Ethiopia: Women’s Rights Activist Sworn In As First Female Supreme Court Chief

Meaza Ashenafi is Ethiopia's first female Supreme Court chief, and one of several women appointed to senior government positions by its new reformist Prime Minister Abiy Ahmed.

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Ethiopia swore in its first female Supreme Court chief on Thursday, part of a wave of appointments of women to top government positions backed by Ethiopia’s new Prime Minister Abiy Ahmed.

The new chief, Meaza Ashenafi, a champion of women’s rights, was a judge on Ethiopia’s High Court from 1989 to 1992 and adviser for the UN Economic Commission for Africa. She founded the Ethiopian Women Lawyers Association and started the country’s first women’s bank.

Meaza Ashenafi

Meaza also tried a case that resulted in an end to the tradition of kidnapping girls and forcing them to marry. The case sparked debate over the issue throughout the country and became the subject of the 2014 film “Difret,” executive produced by Angelina Jolie. Underage marriage remains common in rural Ethiopia, where most of the population lives.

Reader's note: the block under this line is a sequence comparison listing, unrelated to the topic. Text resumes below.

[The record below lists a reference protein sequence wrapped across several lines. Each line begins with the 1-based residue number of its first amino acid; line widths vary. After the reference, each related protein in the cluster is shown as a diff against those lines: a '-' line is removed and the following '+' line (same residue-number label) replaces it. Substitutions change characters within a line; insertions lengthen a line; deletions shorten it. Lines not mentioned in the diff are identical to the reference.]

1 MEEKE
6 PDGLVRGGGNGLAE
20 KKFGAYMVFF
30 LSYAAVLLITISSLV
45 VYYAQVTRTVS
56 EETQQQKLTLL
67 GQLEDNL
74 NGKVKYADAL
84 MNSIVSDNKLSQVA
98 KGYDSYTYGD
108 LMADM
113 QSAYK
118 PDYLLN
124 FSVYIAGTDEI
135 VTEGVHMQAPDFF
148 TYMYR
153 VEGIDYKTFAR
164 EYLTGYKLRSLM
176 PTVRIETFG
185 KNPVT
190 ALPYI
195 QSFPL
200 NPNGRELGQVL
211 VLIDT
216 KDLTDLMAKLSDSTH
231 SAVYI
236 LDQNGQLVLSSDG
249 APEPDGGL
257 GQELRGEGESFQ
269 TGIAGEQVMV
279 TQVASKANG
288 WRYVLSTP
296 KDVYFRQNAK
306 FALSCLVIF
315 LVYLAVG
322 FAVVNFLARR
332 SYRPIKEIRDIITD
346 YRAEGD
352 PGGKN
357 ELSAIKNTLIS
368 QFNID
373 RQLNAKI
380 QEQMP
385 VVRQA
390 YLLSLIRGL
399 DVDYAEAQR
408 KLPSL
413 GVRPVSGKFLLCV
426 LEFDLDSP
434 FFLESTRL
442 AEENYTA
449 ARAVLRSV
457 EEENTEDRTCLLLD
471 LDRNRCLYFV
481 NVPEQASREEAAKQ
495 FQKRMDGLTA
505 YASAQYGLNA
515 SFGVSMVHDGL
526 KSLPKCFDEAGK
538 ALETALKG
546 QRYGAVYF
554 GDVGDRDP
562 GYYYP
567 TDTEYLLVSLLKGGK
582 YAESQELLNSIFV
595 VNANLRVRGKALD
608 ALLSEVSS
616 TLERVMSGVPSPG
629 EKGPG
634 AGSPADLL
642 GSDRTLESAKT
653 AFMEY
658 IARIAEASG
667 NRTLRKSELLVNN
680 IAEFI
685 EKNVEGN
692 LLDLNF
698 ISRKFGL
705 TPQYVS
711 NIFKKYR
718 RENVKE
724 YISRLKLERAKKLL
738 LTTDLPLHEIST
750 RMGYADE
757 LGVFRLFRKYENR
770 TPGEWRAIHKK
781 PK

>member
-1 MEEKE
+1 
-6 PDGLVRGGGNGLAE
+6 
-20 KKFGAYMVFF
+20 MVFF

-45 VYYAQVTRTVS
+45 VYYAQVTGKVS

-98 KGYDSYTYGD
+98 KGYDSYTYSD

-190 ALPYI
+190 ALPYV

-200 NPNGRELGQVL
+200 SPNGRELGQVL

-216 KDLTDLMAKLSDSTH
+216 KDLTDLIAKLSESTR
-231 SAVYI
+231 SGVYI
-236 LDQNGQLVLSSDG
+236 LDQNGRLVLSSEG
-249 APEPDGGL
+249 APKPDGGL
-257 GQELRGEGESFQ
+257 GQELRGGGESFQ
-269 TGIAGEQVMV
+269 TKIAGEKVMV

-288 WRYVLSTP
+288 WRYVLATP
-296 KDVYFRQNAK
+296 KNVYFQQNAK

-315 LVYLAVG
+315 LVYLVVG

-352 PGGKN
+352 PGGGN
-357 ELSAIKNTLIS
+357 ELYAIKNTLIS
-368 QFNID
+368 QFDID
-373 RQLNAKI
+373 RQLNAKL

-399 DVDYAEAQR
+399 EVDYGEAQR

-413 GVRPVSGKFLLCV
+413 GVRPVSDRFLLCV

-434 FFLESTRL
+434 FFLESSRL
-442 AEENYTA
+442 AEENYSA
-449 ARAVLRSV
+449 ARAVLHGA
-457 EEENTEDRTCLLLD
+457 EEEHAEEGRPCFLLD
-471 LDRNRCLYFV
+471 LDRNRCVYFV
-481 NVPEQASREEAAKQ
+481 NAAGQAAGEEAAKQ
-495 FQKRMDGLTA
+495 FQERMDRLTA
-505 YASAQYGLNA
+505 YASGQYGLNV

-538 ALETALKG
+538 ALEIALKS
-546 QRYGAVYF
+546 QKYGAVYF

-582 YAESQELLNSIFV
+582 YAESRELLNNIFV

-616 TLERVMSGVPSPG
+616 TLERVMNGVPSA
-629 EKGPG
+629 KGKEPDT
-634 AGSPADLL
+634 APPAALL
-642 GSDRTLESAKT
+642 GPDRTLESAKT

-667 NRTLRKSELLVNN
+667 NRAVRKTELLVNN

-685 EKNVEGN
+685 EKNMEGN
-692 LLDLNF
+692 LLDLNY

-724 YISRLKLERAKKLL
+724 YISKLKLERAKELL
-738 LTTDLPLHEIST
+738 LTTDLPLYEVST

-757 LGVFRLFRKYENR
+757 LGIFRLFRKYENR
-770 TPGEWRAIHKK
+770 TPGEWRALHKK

Abiy Ahmed, 42, Africa’s youngest head of government, was elected prime minister in April and has promoted a series of measures to improve gender parity in the country. After a cabinet reshuffling, women now make up half of Ethiopia’s ministerial positions.

Abiy said he nominated Meaza “with the firm belief that she has the capacity required, with her vast international experience in mind,” according to Reuters. The parliament approved the nomination unanimously.

Fitsum Arega, Abiy’s chief of staff, tweeted congratulations to Meaza following her swearing in.

“Ethiopia’s march towards gender parity in key leadership positions continues unabatedly,” Fitsum wrote.

Abiy has also invited exiled opposition leaders back to Ethiopia and released thousands of political prisoners, including journalists and bloggers. He made peace with Ethiopia’s neighbor, Eritrea, after a border war and 20 years of bitter relations, and has begun opening up the country’s state-run economy.
– SHANNON VAN SANT I NPR